About Me

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I'm a glass-half-full type of girl. I was diagnosed with type 1 diabetes, grave's disease and celiac disease in 2010 and life-altering allergies in 2013. I believe having a positive attitude is the only way to live with dis-ease. I also believe that life doesn't have to be PERFECT for it to be WONDERFUL. Dis-ease is expensive, so I live a frugal yet healthy lifestyle. This is just my blog; my day-to-day story.

Thursday, July 5, 2012

Making disease management more efficient.

Most people who live without disease would never guess the amount of time and effort we put forth in order to live a "normal" daily life. Once you are diagnosed with a chronic illness, the days of living spontaneously and without planning fly out the window. I don't share with people outside of my inner circle all that is involved in my daily care. In fact, most people think I never have any problems with my conditions or know that they are conditions that require daily care because they never hear anything from me about it. This is because I don't feel it is their responsibility, nor do I want to feel like I need to check in with them regularly for "updates." Managing diseases daily is a lot more work than what it looks like on the outside. One way that makes my disease management more efficient is to follow a schedule/routine.

Let me give you an overview of what a typical day in my life looks like, from a disease management perspective. At the start of each day, before even getting out of bed, I check my blood sugar. (This likely has already been done a few times throughout the night if I've randomly woken up or gone to the bathroom). The reason why I do this is because when you are dead tired in the middle of the night and you wake up, you wonder what woke you up. Was it your body telling you that your blood sugar is low? Is this a "sign"? Everyone's vision is kinda out of focus and their head feels "light" and you feel slightly disoriented when you wake up in the middle of the night. Since these are the same feelings you can have when you are low, you might as well check while you are awake.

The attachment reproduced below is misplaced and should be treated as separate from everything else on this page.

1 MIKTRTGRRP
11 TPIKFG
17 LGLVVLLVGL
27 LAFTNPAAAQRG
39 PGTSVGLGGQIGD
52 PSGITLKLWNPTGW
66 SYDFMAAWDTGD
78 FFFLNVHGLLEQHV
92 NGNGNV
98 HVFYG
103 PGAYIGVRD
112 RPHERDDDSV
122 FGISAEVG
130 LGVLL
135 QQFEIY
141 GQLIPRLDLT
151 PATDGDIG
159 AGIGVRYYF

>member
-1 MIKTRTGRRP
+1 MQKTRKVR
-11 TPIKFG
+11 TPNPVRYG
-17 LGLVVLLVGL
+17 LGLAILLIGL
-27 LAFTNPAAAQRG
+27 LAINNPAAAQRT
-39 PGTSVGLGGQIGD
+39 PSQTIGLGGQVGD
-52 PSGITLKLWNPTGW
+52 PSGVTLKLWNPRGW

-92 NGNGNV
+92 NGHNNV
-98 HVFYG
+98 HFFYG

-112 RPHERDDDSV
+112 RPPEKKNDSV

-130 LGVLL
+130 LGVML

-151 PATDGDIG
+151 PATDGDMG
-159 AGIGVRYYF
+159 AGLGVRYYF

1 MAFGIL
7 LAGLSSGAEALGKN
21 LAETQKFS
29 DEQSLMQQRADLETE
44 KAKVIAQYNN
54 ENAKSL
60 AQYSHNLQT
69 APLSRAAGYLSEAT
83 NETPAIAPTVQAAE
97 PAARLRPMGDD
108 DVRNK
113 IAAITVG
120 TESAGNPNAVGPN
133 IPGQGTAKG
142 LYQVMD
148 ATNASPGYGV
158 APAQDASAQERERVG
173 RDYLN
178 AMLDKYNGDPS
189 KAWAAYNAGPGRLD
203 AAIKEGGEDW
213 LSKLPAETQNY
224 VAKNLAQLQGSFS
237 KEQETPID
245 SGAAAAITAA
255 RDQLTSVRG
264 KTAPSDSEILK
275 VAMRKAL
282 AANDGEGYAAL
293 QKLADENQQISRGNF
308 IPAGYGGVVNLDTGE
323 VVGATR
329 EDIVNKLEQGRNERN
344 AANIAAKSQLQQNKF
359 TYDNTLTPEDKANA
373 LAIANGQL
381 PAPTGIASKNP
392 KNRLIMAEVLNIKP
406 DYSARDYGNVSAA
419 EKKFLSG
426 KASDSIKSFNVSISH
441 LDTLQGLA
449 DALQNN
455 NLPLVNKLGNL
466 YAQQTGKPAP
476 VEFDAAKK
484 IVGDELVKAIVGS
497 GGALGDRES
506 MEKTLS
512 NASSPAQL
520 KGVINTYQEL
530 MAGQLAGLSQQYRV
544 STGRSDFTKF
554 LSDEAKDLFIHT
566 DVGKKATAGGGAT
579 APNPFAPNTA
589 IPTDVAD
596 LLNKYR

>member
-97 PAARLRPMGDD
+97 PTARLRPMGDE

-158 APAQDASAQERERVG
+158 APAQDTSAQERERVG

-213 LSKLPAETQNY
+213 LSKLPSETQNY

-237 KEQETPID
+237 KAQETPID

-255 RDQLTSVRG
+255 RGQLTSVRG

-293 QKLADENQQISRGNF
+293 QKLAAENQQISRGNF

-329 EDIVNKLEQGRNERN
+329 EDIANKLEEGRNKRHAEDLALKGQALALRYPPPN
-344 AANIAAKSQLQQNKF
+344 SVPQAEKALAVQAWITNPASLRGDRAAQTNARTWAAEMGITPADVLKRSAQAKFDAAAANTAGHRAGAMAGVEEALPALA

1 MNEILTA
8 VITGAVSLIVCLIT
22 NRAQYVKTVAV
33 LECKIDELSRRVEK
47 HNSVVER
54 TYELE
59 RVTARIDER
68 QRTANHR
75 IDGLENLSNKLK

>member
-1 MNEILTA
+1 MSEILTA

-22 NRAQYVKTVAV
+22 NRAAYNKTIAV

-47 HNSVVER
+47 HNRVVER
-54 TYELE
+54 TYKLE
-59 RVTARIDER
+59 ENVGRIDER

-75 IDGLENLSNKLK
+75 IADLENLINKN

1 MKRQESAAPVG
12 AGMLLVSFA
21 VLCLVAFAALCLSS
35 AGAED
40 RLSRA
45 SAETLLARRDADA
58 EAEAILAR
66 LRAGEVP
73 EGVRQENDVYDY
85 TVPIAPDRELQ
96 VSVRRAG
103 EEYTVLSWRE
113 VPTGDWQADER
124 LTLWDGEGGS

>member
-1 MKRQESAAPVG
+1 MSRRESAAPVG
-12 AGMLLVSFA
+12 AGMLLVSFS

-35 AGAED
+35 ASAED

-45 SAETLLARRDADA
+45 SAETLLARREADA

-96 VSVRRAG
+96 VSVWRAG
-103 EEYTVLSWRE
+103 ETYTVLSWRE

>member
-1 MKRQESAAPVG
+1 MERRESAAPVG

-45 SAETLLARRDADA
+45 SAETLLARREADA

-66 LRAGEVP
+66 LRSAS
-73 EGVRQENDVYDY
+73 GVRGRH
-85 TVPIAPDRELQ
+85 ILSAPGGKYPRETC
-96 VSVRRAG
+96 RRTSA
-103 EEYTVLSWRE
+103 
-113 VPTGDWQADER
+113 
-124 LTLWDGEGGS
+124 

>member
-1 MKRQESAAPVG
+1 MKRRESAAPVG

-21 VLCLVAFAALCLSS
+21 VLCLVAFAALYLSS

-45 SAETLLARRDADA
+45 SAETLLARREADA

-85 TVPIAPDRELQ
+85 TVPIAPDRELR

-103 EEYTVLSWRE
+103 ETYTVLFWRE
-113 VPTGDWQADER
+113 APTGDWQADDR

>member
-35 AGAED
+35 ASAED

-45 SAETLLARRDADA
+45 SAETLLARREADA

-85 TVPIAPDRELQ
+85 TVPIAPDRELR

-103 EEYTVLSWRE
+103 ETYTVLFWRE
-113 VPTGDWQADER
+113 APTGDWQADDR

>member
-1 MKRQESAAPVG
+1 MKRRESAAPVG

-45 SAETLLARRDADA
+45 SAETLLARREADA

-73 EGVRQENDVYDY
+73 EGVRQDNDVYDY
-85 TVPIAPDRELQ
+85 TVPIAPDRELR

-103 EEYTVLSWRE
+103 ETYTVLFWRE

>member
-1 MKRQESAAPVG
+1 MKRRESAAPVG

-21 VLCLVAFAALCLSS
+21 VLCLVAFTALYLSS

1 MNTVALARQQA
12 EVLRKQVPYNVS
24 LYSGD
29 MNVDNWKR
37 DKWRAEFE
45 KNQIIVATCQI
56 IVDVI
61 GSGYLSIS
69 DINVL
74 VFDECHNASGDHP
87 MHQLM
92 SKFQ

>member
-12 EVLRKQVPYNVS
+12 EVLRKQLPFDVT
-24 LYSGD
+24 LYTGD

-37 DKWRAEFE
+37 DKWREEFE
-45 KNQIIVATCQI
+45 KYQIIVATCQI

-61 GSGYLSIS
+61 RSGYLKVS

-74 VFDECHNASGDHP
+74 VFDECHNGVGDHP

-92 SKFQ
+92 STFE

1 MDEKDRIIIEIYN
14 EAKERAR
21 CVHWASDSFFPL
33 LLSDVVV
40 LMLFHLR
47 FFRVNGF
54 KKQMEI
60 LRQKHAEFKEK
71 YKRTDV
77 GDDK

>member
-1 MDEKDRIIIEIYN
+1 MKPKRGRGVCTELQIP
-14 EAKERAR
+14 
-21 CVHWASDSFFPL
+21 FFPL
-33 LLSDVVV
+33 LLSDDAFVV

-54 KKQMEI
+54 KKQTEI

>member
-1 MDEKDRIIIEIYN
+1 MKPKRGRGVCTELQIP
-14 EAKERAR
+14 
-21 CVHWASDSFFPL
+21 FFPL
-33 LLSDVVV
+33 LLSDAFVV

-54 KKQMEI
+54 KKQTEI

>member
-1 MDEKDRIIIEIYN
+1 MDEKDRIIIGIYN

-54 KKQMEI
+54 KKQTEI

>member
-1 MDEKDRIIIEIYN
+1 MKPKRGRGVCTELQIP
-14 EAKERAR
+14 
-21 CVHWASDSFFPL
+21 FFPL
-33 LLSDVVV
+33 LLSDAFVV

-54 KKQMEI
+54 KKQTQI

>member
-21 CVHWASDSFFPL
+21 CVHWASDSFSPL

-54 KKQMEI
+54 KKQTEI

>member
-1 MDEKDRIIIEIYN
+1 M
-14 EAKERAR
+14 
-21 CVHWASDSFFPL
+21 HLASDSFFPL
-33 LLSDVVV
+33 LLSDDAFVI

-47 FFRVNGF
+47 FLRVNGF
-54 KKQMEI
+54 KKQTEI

After I'm up and out of bed in the morning, I take my thyroid medication right away for my grave's disease. I am supposed to wait 1/2 hour - 1 hour before eating breakfast. I am not allowed to eat anything with calcium, vitamin C or iron within an hour (of either side) of taking the medication. I am not allowed to take any vitamins or birth control pills within 4 hours (before or after) of taking the medication. So I follow a strict daily schedule of when I take my vitamins and other medications, so they do not interfere with each other. Not following these rules will cause the thyroid medication to be ineffective and as such, will cause it to not control my heart rate. As a person who had 2 heart surgeries in a 3 year period, I take these instructions very seriously.

Moving on, I then eat breakfast, the easiest meal of the day. Breakfast is quite easy because I usually only have 2 meals in the rotation: egg whites w/ veggies or quinoa w/ almond butter, almond milk and fresh fruit on top. Consistency has its benefits when you are trying to manage blood sugar (and weight, for that matter). Everything in my house is gluten free so there is no worry of cross contamination or having to give any thought of being glutened. I don't have to think in the morning about carb counting, because I eat the same breakfast every morning and already have it all figured out- I know the carb count and how much insulin to give to cover it and how long prior to the meal I need to administer the insulin for it to prevent a post-meal high or low.

From the time I wake up, I am poking my fingers every 2-3 hours during waking hours. That is assuming there are no blood sugar issues that require extra checks.

Lunch and dinner are pretty much handled the same. If I have packed a lunch or am eating at home, chances are the food is already pre-made ahead of time and I am already aware of the carb count. I don't have to guess because I know how much of each ingredient I put in it. And again, any food I prepare is always gluten free, so no worries there. Eating out is a whole other ball game. Not only can you never be sure that your food is entirely gluten free (including free from cross contamination), it is also nearly impossible to know what the carb counts are or what the actual serving size is. So eating out is always a potential landmine for either gluten issues and/or insulin bolusing/carb counting issues. For these reasons, it is very seldom that I eat out. Not to mention I am very frugal and I think eating out is expensive, but that's a whole different blog (and one that I will post soon). Sometimes I wish I could have the freedom of eating out more, but that can only happen if I am willing to accept the risks associated with eating out (especially when it comes to gluten). And this folks, is not something I am willing to do.